Over the past few weeks, medical organizations and health care providers have come out against Arizona’s new immigration law, citing the likelihood that it will discourage a large segment of the population from seeking health care. Yesterday, however, Lucas Restrepo, M.D., published a piece in the New England Journal of Medicine that provided a whole new angle on the effect SB-1070 will have on the medical profession. Restrepo points out that, under the law, health care providers who treat undocumented immigrants could be considered criminals:
The new Arizona state immigration bill (SB-1070) signed into law on April 23 will seriously obstruct, if not undermine, the practice of medicine in the state of Arizona. It specifies that those who “conceal, harbor or shield or attempt to conceal, harbor or shield” a foreign person who came to the United States illicitly “are guilty of a class 1 misdemeanor” punishable by a fine of at least $1,000 (Sec. 5, Section 13-2929). It can be argued that health care providers who neglect to report illegal immigrants under their care will violate the law and be considered criminals. […]
Asking patients to produce immigration documents violates the trust that physicians, nurses, and other health care workers endeavor to earn from them. This bill threatens one of the oldest traditions of medicine: physicians shall protect patients regardless of nationality or race. This legislation, if unchallenged, will force health care providers to choose between the dignity of their profession and the indignity of violating the law.
In his column, Restrepo notes the bill provides physicians (and police for that matter) with no criteria when it comes to what constitutes “reasonable grounds” to suspect that someone is undocumented. As a result, he worries that “health care providers in Arizona will need to ask for a passport before seeing certain patients (and providers themselves will need to carry their own passports at all times, depending on their physical appearance or accent).”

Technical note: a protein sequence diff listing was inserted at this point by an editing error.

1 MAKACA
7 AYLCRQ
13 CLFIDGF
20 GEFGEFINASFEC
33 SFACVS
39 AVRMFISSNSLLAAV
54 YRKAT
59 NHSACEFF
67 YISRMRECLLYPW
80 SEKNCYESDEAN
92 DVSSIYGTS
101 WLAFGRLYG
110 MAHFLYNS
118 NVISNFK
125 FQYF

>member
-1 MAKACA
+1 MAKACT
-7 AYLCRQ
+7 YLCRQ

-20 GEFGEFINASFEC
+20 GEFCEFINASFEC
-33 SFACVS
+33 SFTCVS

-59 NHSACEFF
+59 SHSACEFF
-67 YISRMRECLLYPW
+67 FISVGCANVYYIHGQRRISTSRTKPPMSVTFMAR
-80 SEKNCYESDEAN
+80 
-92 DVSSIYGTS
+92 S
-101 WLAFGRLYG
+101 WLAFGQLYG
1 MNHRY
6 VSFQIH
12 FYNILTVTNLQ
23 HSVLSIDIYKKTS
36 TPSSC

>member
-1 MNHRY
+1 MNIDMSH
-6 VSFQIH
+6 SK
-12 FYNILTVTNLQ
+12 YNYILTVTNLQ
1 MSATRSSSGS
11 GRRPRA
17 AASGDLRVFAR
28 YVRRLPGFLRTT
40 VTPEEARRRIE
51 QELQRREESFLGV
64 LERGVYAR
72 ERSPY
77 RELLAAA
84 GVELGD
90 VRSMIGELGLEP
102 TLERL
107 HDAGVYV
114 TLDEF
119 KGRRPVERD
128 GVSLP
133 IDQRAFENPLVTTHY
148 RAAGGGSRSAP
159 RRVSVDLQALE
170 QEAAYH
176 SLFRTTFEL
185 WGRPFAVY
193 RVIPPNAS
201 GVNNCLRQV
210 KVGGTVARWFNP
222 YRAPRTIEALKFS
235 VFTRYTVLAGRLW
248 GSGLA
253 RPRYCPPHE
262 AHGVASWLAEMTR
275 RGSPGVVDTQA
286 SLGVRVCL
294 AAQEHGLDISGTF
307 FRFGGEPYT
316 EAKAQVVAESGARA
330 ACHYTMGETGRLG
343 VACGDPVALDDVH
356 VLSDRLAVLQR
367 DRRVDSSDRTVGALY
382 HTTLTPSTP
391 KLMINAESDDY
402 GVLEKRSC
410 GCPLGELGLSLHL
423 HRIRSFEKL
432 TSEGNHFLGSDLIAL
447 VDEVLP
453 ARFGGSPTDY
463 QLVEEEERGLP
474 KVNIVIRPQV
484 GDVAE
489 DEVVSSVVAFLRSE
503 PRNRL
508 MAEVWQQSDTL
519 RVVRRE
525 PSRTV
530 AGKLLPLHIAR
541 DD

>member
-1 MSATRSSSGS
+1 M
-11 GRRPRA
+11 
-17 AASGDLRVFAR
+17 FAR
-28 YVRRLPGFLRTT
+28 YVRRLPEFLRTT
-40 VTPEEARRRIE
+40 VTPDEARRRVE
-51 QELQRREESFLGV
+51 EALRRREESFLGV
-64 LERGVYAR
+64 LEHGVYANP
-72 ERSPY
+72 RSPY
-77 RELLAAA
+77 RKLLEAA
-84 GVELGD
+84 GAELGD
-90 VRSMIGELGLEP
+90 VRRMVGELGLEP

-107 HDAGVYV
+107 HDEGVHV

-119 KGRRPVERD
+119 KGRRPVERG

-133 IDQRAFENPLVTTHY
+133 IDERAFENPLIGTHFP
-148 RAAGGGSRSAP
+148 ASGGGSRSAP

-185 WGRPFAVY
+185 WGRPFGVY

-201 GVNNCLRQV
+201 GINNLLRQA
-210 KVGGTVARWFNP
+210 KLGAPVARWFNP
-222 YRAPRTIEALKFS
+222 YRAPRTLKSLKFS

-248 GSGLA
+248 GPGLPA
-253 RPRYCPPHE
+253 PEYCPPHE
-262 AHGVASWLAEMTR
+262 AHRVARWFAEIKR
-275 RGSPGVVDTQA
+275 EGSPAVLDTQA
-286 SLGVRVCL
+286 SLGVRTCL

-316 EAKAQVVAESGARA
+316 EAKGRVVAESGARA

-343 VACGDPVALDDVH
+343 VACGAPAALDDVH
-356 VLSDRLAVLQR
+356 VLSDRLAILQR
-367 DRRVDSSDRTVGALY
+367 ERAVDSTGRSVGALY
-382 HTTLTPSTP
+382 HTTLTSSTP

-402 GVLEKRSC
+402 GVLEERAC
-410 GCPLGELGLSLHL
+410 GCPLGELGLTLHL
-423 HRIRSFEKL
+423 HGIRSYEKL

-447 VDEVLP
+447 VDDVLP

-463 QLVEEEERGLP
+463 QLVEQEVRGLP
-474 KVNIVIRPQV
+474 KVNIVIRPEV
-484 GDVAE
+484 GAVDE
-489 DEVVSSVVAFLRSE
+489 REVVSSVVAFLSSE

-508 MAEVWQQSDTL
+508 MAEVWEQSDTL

Studies have shown that, on average, immigrants are healthier than US citizens, use less medical care, use less expensive care, and do not impose a disproportionate financial burden on the U.S. health care system. However, accidents can happen to anyone and everyone gets sick at some point. Discouraging or denying treatment of undocumented immigrants in such incidents doesn’t just hurt them, it puts everyone at risk. According to experts, health care access to any population could lead to a health crisis that affects everyone.
Wonk Room previously reported that Dr. Winston Wong — Medical Director of community benefit at Kaiser Permanente — has gone as far as to argue that doctors have a professional obligation to oppose any measure that endangers the care of their patients and the public’s general health, including SB-1070. Last month, medical organizations representing more than 156,000 health care providers released a statement blasting Arizona’s new immigration law, calling it “an affront to human rights and a devastating step backwards for the health and well being of the entire nation.”